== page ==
5. Since history repeats itself, past events recorded in the Bible are also prophetic of what is to come. Prophecies still to be fulfilled are based on God’s past dealings with the nations. The vision of Nebuchadnezzar’s image in Daniel 2 and the four beasts of Daniel 7 are examples of this. So is David’s slaying of Goliath, which foreshadowed Christ’s victory over Israel’s enemies; Melchizedek’s priesthood foreshadowed that of Christ (Hebrews 7); the rivalry between the two sons of Abraham paralleled by Israel’s covenant at Sinai compared with the Jerusalem covenant in Christ (Galatians 4:22-31); the life of Joseph types so closely our Lord’s own experiences (see Elpis Israel, fourteenth edition, pages 274-279); the brazen serpent on a pole made by Moses illustrates the death of Jesus (John 3:14,15); Israel’s exodus from Egypt is to be mirrored by a second exodus at the Lord’s return (Ezekiel 20:34-38); the death of 185,000 Assyrians outside Jerusalem in Hezekiah’s days speaks of the coming destruction of Gog’s forces, the latter-day Assyrian, at Armageddon (Isaiah 30:30-33), as does the hail that destroyed five kings of the Amorites in the days of Joshua (Ezekiel 38:22; Revelation 16:21); and the work of Elijah is to be completed amongst Israel when Christ returns (Malachi 4:4-6) etc. This is what makes these historical events so fascinating and inspiring to read.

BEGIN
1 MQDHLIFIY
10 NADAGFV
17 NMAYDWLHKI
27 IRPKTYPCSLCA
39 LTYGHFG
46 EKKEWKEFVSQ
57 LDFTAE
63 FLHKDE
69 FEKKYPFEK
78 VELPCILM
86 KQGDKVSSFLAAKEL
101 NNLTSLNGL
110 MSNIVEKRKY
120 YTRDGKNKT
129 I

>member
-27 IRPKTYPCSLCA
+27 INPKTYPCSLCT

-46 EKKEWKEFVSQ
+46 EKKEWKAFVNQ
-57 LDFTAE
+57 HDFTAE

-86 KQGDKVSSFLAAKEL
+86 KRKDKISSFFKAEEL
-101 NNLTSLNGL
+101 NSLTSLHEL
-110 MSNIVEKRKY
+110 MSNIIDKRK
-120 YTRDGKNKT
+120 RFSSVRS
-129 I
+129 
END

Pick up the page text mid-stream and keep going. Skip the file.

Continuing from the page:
6. The major books of the Bible – e.g., Isaiah, Jeremiah, Ezekiel, Daniel, the Gospels, Revelation – and the smaller prophets, all speak of what is still to come. Much has already been fulfilled, so we can be certain that it is the last time. Christ repeatedly warns us to “watch”. What are we to watch if not the signs of the times?
  7. Estimates have been made as to how much of God’s word is prophecy. This is an impossible exercise – just about the whole of the Bible is prophetic. Even the account of creation in Genesis 1 and 2, though to be taken literally, is also prophetic by extension: for example, Jesus Christ appeared on the fourth millennial day as the sun did on the fourth literal day. And he is “the Sun of righteousness with healing in his wings [rays]” (Malachi 4:2).